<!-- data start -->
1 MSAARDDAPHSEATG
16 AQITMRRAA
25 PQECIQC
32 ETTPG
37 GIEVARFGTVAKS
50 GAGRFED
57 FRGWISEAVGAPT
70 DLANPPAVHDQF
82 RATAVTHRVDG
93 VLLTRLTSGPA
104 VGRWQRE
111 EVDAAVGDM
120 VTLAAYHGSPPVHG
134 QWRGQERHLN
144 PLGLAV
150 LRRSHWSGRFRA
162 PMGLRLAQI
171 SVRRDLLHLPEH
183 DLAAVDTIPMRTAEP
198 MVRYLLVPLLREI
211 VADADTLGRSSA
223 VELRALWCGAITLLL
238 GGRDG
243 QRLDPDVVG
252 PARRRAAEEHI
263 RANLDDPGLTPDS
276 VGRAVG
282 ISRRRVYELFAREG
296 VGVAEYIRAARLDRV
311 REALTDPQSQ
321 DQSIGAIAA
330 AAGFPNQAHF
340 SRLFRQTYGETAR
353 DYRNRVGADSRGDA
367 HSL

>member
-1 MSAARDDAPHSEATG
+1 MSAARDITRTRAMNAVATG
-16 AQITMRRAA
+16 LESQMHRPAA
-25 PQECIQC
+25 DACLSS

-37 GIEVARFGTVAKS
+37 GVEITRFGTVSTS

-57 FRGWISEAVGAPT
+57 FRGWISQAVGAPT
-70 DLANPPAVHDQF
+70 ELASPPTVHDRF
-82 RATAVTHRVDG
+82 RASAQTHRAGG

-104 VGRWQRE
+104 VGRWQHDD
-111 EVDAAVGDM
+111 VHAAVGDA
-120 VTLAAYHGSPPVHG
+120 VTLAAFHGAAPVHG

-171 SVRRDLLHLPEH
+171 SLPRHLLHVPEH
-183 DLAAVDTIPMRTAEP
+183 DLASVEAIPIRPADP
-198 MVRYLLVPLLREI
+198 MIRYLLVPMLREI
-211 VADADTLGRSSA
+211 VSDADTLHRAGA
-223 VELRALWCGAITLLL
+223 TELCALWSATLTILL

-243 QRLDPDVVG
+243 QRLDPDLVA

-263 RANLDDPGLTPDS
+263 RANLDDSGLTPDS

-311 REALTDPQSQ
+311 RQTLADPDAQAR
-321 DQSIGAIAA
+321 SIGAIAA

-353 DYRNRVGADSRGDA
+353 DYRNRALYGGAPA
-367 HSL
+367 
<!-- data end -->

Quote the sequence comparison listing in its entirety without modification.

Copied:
1 MSAARDDAPHSEATG
16 AQITMRRAA
25 PQECIQC
32 ETTPG
37 GIEVARFGTVAKS
50 GAGRFED
57 FRGWISEAVGAPT
70 DLANPPAVHDQF
82 RATAVTHRVDG
93 VLLTRLTSGPA
104 VGRWQRE
111 EVDAAVGDM
120 VTLAAYHGSPPVHG
134 QWRGQERHLN
144 PLGLAV
150 LRRSHWSGRFRA
162 PMGLRLAQI
171 SVRRDLLHLPEH
183 DLAAVDTIPMRTAEP
198 MVRYLLVPLLREI
211 VADADTLGRSSA
223 VELRALWCGAITLLL
238 GGRDG
243 QRLDPDVVG
252 PARRRAAEEHI
263 RANLDDPGLTPDS
276 VGRAVG
282 ISRRRVYELFAREG
296 VGVAEYIRAARLDRV
311 REALTDPQSQ
321 DQSIGAIAA
330 AAGFPNQAHF
340 SRLFRQTYGETAR
353 DYRNRVGADSRGDA
367 HSL

>member
-1 MSAARDDAPHSEATG
+1 MSAARDITRTRAMNAVATG
-16 AQITMRRAA
+16 LESQMHRPAA
-25 PQECIQC
+25 DACLSS

-37 GIEVARFGTVAKS
+37 GVEITRFGTVSTS

-57 FRGWISEAVGAPT
+57 FRGWISQAVGAPT
-70 DLANPPAVHDQF
+70 ELASPPTVHDRF
-82 RATAVTHRVDG
+82 RASAQTHRAGG

-104 VGRWQRE
+104 VGRWQHDD
-111 EVDAAVGDM
+111 VHAAVGDA
-120 VTLAAYHGSPPVHG
+120 VTLAAFHGAAPVHG

-171 SVRRDLLHLPEH
+171 SLPRHLLHVPEH
-183 DLAAVDTIPMRTAEP
+183 DLASVEAIPIRPADP
-198 MVRYLLVPLLREI
+198 MIRYLLVPMLREI
-211 VADADTLGRSSA
+211 VSDADTLHRAGA
-223 VELRALWCGAITLLL
+223 TELCALWSATLTILL

-243 QRLDPDVVG
+243 QRLDPDLVA

-263 RANLDDPGLTPDS
+263 RANLDDSGLTPDS

-311 REALTDPQSQ
+311 RQTLADPDAQAR
-321 DQSIGAIAA
+321 SIGAIAA

-353 DYRNRVGADSRGDA
+353 DYRNRALYGGAPA
-367 HSL
+367 